Heidi Holzer Design and Decorative Work Adds the Final Touch
With experience in custom jewelry and fashion, Holzer’s move to home design two decades ago was a natural progression that combined her artistic eye with her love of creating unique interiors.
A trip to Heidi Holzer’s studio makes you realize that your walls just aren’t finished until they are properly “finished.” With experience in custom jewelry and fashion, Holzer’s move to home design two decades ago was a natural progression that combined her artistic eye with her love of creating unique interiors. Whether your taste runs to Venetian plaster, faux stone, metallic glazes or leaf finishes, she and her staff of artisans can deliver it. Her proprietary techniques create sensual surfaces to customize any room of the home. “Finishes add depth,” says Holzer. “Hand-rendered finishes that are specific to each space take into account existing furniture, flooring materials, fixtures, artwork, fabrics and even light refraction.” Among her many options, I was most taken with her innovative uses of Venetian plaster.
Go on any home tour and you are bound to see two or three homes with walls or ceilings dressed in Venetian plaster. So, what’s new with this ancient technique? “We are seeing a trend toward darker colors,” says Holzer. “And people are getting excited about the new, more intricate techniques that we can apply.” Techniques such as adding mica powders that refract light and cause a shimmer effect. “This adds something without being too dominant,” notes Holzer. And her proprietary Linen Venetian plaster allows the texture of the prepped surface to show through, but the top surface remains flat. “It looks like there’s movement and depth, but it’s smooth to the hand,” she says.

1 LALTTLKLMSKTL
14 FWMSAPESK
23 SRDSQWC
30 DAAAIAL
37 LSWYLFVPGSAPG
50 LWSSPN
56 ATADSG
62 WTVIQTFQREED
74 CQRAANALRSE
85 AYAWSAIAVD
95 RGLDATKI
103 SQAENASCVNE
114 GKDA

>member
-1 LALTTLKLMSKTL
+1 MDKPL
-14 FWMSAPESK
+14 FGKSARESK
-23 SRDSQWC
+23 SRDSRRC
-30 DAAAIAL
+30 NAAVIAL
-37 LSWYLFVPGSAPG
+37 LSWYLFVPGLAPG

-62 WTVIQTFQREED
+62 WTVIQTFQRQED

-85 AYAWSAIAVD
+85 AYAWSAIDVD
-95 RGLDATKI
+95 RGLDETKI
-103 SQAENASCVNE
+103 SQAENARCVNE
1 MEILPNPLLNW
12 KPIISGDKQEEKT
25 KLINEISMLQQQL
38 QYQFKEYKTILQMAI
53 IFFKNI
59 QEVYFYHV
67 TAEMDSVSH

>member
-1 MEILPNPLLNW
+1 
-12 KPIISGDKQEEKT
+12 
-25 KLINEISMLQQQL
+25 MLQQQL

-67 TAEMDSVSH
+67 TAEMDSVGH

A new take on the traditional finish is horizontally dragged Venetian, which creates a contemporary linear effect, while Striated Venetian creates very subtle horizontal stripes. Embedded designs, which are only limited by the imagination, are also growing in popularity, as are Holzer’s unique abalone insets. “At Tommy Hilfiger’s Manhattan apartment, we embedded a custom abalone medallion in a Venetian plaster ceiling,” explains Holzer. “It was designed to complement an abalone desk that was in the room.”
Finishes are available in all colorways and, unlike other wall coverings, create no seams. Holzer’s artisans use an acrylic-based plaster, which can even be used in yachts. Skilled knifework is the key to success: Creating a series of layers at different angles strengthens the plaster. So, it might just be time to dress those walls and cover those ceilings. “Finishes give a look and radiance that richly beautifies your living space,” says Holzer.
A version of this article appeared in the January 2014 issue of Connecticut Cottages & Gardens with the headline: The Finish Line.